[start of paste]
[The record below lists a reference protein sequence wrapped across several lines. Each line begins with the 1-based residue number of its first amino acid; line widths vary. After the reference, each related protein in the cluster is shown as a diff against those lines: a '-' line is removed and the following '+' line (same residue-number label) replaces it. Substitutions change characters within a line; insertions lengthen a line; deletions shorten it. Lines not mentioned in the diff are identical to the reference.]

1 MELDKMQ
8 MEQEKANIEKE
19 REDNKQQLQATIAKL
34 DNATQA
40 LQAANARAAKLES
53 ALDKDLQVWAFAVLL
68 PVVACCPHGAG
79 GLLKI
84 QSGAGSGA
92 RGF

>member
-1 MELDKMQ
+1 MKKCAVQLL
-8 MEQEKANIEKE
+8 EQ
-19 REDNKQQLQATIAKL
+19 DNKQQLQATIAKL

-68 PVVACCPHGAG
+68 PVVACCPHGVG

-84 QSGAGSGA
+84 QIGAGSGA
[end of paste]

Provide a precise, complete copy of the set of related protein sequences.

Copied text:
[The record below lists a reference protein sequence wrapped across several lines. Each line begins with the 1-based residue number of its first amino acid; line widths vary. After the reference, each related protein in the cluster is shown as a diff against those lines: a '-' line is removed and the following '+' line (same residue-number label) replaces it. Substitutions change characters within a line; insertions lengthen a line; deletions shorten it. Lines not mentioned in the diff are identical to the reference.]

1 MELDKMQ
8 MEQEKANIEKE
19 REDNKQQLQATIAKL
34 DNATQA
40 LQAANARAAKLES
53 ALDKDLQVWAFAVLL
68 PVVACCPHGAG
79 GLLKI
84 QSGAGSGA
92 RGF

>member
-1 MELDKMQ
+1 MKKCAVQLL
-8 MEQEKANIEKE
+8 EQ
-19 REDNKQQLQATIAKL
+19 DNKQQLQATIAKL

-68 PVVACCPHGAG
+68 PVVACCPHGVG

-84 QSGAGSGA
+84 QIGAGSGA